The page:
The Naming of the Helicopter

All the World's Rotorcraft

Few machines have had as many different names as the helicopter. Leonardo da Vinci, in writing of his proposal for a flying machine, called it only an "instrument" and a "screw," but in the second half of the eighteenth century, with a revival of interest in the idea of airscrew flight, a whole new family of words were created.
Leonardo da Vinci helicopter project

In 1754 the Russian scientist Lomonosov demonstrated a spring-driven model helicopter; in the English translation the name of this little machine reads "Aerodynamic." Fourteen years later (1768) a French mathematician, J. P. Paucton, described a man-powered helicopter which he called a "Pterophore." Another French name for an airscrew machine that appeared later in the eighteenth century (1784) was "Automoteur."
Lomonosov helicopter project

Still more words of French origin followed, indicating the steady interest in the subject in that country. "Automate" was coined in 1816 and "Aeroveliero" in 1823, but neither was widely accepted. Two words did catch on during the first half of the nineteenth century in France and were used to describe the popular toy helicopters, variations on the ancient Chinese top: "Spiralifere" and "Stropheor." The Spiralifere was a tiny rotor made of cardboard; when spun with a string it could rise a few yards into the air. The Stropheor was a more rugged version of the same toy; one contemporary writer said it was "much smaller and heavier [than the Spiralifere] and has sharp metal blades dangerous to passerby and attains the height of the most elevated belfries..." In one form or another, the Stropheor was used by many of the nineteenth-century researchers to determine elementary rotor data. With only the short hops of this simple device as a basis, many overly enthusiastic experimenters predicted unbelievable performance for their full-scale designs.

On the whole, less imagination in creating new names was shown by the English-speaking inventors of the day; perhaps the language was less suited for concocting new and colorful variations. Sir George Cayley, simply called his rotating-wing aircraft "aerial carriage" or "aerial vehicle" (1843). In the United States, the magazine Scientific American described, in 1848, what seems to have been the first recorded design for a helicopter in this country — without giving any sort of name at all. The rotors, however, were called "wheel wings", a not inappropriate description. Another phrase used by an American inventor in 1869 was "aerial car" — a catch-all phrase comparable to "flying machine" and probably the least inspired of the lot.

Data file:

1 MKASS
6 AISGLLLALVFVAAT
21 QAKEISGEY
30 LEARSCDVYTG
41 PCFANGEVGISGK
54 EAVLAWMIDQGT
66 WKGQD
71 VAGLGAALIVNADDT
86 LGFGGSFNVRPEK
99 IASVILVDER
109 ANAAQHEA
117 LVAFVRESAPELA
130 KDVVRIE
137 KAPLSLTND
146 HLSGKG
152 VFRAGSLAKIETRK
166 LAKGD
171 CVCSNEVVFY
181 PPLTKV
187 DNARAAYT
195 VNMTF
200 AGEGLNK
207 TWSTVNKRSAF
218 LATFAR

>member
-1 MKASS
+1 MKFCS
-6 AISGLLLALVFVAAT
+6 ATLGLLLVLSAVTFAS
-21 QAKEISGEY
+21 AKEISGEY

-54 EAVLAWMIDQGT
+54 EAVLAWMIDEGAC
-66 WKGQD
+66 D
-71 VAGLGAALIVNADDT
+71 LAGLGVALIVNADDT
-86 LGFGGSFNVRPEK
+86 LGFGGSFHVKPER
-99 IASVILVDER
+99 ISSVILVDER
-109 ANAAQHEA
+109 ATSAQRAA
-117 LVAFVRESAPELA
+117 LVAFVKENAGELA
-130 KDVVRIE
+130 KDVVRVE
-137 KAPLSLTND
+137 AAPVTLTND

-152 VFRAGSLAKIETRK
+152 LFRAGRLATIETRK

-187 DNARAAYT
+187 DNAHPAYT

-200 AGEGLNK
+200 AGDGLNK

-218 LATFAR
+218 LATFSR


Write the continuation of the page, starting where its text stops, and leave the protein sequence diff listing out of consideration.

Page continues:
d'Amecourt project

Eventually, the French enthusiasm for creating new names paid off handsomely. In 1863 or thereabouts the Viscomte de Ponton d'Amecourt arrived at the name we use today. A dedicated advocate of rotating-wing flight, the viscount acted in company with other like-minded Parisians to speed its development, and he accomplished as much as could be done, considering the technology of his day (a 4-pound steam-driven coaxial model of his design is in the French Air Museum). His new word, based on the Greek "helicos" meaning helix and "pteron" meaning wing, was "Helicoptere." It soon caught on and was accepted in England and the United States as well, though in the English form the last "e" was dropped.

During the last half of the nineteenth century the word was often used with the limited meaning of "rotor" alone, for example as in "the flying machine was designed to be lifted by four helicopters." This is not surprising; after all, the only helicopters then flying were the tiny toy rotors made after the fashion of the Chinese top. Nevertheless, the word was safely installed in the dictionary, and when the first man-carrying helicopters appeared, after the turn of the new century, it was ready and waiting—one of the few cases in history where the name for a new machine existed before the fully developed invention itself.

Some inventors, naturally enough, were not eager to surrender the right to name their new creations, and any number of new words blossomed forth. The dean of the European inventors, Louis Breguet, who test-hopped a four-rotor machine at Douai, France, in 1907 and then went on to build the first really successful European helicopter in 1935, insisted on the name "Gyroplane." This caused some confusion, since "Gyroplane" in the period before World War II was used regularly for still another form of rotating-wing aircraft, special types of the autogiro. Other names that appear in the record include "Aeromobile," "Autovol," and "Cyrnottero" — all dating from 1908, "Gyrocopter" (1910), "Gyroptere" (1915), "Alerion" (1919), "Helicogyre" (1920's), "Helicon" (1924), "Aerocar" (1931), and what was perhaps the prize of them all, the "Heliogyrocopter," also of 1931.

C.Gablehouse "Helicopters and Autogiros", 1969